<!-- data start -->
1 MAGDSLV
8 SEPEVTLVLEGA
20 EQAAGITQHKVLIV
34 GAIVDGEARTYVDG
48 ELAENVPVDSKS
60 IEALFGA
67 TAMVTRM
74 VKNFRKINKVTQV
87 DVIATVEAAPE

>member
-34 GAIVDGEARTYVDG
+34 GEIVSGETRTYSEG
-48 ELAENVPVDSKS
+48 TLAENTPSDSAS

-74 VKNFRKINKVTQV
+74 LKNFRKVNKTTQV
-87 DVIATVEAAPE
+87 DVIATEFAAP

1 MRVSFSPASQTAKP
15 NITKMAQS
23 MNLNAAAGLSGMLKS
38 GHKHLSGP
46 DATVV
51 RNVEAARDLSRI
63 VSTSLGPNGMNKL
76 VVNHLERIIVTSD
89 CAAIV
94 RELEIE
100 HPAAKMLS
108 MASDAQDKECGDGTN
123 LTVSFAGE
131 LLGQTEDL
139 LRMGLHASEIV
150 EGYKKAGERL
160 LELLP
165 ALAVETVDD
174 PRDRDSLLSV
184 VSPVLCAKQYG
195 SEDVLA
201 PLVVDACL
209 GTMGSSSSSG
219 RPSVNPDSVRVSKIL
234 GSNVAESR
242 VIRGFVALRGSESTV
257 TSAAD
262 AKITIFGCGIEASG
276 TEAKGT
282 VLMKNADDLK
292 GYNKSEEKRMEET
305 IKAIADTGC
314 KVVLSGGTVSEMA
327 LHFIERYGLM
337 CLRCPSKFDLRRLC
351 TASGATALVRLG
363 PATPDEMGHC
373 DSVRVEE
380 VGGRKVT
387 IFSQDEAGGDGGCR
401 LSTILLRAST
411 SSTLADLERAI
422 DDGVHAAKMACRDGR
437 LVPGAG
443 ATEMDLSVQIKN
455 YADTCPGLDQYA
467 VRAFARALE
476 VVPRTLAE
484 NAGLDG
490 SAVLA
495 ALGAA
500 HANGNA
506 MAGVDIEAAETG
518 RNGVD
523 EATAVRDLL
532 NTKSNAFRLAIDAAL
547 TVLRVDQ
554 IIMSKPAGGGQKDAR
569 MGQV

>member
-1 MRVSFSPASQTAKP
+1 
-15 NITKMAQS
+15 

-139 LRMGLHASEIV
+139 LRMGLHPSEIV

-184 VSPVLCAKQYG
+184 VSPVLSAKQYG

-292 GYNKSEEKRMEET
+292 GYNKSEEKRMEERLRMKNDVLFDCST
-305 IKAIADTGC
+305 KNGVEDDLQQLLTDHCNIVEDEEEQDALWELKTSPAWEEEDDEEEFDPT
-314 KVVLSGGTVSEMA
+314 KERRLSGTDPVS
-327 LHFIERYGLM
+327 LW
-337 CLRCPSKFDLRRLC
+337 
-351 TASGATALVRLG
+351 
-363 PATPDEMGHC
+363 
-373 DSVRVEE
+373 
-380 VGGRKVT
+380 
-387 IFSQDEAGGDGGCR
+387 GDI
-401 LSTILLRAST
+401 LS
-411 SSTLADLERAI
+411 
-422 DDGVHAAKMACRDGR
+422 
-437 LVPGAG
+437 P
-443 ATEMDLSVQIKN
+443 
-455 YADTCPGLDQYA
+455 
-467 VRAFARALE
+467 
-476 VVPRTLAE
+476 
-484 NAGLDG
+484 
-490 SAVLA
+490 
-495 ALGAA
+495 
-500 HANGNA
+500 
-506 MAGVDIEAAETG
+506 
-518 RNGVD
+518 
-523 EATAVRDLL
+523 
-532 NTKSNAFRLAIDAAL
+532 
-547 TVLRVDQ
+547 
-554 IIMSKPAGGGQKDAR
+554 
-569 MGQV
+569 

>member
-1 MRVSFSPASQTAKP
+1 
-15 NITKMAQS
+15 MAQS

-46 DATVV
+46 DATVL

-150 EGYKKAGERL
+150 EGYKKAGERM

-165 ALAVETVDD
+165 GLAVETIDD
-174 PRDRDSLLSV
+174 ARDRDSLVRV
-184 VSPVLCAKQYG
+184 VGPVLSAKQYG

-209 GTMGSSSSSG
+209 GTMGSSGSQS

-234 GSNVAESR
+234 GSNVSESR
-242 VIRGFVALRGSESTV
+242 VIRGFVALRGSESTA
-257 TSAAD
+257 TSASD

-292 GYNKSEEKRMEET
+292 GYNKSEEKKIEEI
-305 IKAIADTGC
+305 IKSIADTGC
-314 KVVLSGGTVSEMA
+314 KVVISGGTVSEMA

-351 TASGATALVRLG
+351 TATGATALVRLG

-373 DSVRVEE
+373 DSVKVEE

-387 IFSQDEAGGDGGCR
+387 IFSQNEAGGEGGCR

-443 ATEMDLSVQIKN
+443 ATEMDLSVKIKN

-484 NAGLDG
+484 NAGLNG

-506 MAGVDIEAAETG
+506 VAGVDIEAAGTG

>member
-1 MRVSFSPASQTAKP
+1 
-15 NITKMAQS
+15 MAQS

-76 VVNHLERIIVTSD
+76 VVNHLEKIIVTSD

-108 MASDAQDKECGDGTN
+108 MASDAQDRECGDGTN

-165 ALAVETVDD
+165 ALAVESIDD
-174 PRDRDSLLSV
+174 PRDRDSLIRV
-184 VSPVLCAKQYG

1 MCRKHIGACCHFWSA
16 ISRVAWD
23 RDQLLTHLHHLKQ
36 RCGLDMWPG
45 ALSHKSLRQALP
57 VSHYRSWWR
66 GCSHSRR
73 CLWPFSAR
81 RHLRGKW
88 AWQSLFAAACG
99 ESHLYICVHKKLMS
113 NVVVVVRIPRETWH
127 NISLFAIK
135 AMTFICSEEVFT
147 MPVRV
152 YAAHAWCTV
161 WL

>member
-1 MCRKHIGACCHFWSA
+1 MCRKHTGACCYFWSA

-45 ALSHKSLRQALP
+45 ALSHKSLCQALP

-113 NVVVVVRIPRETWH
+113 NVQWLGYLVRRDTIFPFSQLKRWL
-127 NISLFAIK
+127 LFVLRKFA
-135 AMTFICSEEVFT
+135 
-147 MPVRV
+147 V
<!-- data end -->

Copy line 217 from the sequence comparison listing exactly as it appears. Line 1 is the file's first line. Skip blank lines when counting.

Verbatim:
>member